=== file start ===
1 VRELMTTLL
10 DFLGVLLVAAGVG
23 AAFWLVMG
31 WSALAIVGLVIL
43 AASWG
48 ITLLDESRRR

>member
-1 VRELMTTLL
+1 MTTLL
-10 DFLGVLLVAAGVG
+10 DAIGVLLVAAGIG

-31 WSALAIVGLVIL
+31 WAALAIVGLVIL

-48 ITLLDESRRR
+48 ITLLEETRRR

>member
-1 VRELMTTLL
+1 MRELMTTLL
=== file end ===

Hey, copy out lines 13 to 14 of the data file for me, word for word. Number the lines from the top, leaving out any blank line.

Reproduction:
+31 WAALAIVGLVIL

-48 ITLLDESRRR